A network-based transaction facility (e.g., a business-to-business, business-to-consumer and consumer-to-consumer Internet marketplace and retailer) may offer its users a variety of features. For instance, an Internet-based auction facility may provide such features as bidding, listing, feedback, chatting, etc. Typically, users of a network-based transaction facility must enter their user identifier (user id) and password every time they perform any significant activity within the transaction facility. For example, in an auction facility, a user is required to enter his or her user id and password each time the user wishes to access a bidding feature, a listing feature, a feedback feature, or any other feature provided by the auction facility. Requiring a user to enter his or her user id and password multiple times during the user session within a transaction facility causes inconvenience to the user and destructs the user's attention from the online activity being performed.

SUMMARY OF THE INVENTION

The present invention relates to various aspects for maintaining and utilizing login preference information of users of a network-based transaction facility. In one embodiment, user interface information is communicated to a client via a communications network. The user interface information includes information concerning a plurality of features within the network-based transaction facility. The user interface also specifies a login interface that facilitates user input of login preference information pertaining to each of the plurality of features. Further, the login preference information is received from the client via the communications network and utilized to control user access to any of the plurality of features within the network-based transaction facility via the communications network.

BRIEF DESCRIPTION OF THE DRAWINGS

The present invention is illustrated by way of example and not limitation in the figures of the accompanying drawings, in which like references indicate similar elements and in which:

FIG. 1 is a block diagram of one embodiment of a network-based transaction facility;

FIG. 2 is a block diagram of one embodiment of a database maintained by a database engine server;

FIG. 3 is a diagrammatic representation of one embodiment of a user information table within the database;

FIG. 4 is a flow chart of one embodiment of a method for maintaining login preference information of users of a network-based transaction facility;

FIG. 5 is a flow chart of one embodiment of a method for utilizing user login preference information within a network-based transaction facility;

FIG. 6 is a block diagram of one embodiment of an interface sequence implemented to maintain and utilize login preference information of users of a network-based transaction facility;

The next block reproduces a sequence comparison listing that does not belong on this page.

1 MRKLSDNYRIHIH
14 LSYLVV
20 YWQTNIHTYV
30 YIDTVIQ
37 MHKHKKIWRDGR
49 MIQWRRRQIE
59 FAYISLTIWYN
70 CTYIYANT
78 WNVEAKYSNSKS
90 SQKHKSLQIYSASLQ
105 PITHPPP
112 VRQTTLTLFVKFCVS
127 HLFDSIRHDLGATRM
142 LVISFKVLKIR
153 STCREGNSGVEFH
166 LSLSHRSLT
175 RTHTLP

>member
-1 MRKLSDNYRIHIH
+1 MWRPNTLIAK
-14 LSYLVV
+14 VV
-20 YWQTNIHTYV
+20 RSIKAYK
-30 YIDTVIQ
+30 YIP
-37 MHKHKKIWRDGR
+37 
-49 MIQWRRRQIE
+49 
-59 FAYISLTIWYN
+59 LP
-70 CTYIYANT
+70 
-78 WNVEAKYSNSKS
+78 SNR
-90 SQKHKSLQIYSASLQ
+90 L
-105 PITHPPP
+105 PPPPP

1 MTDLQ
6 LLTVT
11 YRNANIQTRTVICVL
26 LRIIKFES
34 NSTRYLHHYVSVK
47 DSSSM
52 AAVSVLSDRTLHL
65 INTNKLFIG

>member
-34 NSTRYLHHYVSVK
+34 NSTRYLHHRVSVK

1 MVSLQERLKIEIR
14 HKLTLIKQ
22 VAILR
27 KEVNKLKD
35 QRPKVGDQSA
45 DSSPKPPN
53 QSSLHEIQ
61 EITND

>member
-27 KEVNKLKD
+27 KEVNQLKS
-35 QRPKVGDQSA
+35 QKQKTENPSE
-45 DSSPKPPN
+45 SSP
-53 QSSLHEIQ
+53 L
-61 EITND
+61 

FIGS. 7-15 are exemplary representations of various interfaces included in the sequence of interfaces shown in FIG. 6; and

FIG. 16 is a block diagram of one embodiment of a computer system.

DETAILED DESCRIPTION

A method and system for maintaining and utilizing login preference information of users of a network-based transaction facility are described. In the following description, for purposes of explanation, numerous specific details are set forth in order to provide a thorough understanding of the present invention. It will be evident, however, to one skilled in the art that the present invention may be practiced without these specific details.

Terminology

For the purposes of the present specification, the term “transaction” shall be taken to include any communications between two or more entities and shall be construed to include, but not be limited to, commercial transactions including sale and purchase transactions, auctions and the like.

Transaction Facility

FIG. 1 is block diagram illustrating an exemplary network-based transaction facility in the form of an Internet-based auction facility 10. While an exemplary embodiment of the present invention is described within the context of an auction facility, it will be appreciated by those skilled in the art that the invention will find application in many different types of computer-based, and network-based, commerce facilities.

The auction facility 10 includes one or more of a number of types of front-end servers, namely page servers 12 that deliver web pages (e.g., markup language documents), picture servers 14 that dynamically deliver images to be displayed within Web pages, listing servers 16, CGI servers 18 that provide an intelligent interface to the back-end of facility 10, and search servers 20 that handle search requests to the facility 10. E-mail servers 21 provide, inter alia, automated e-mail communications to users of the facility 10.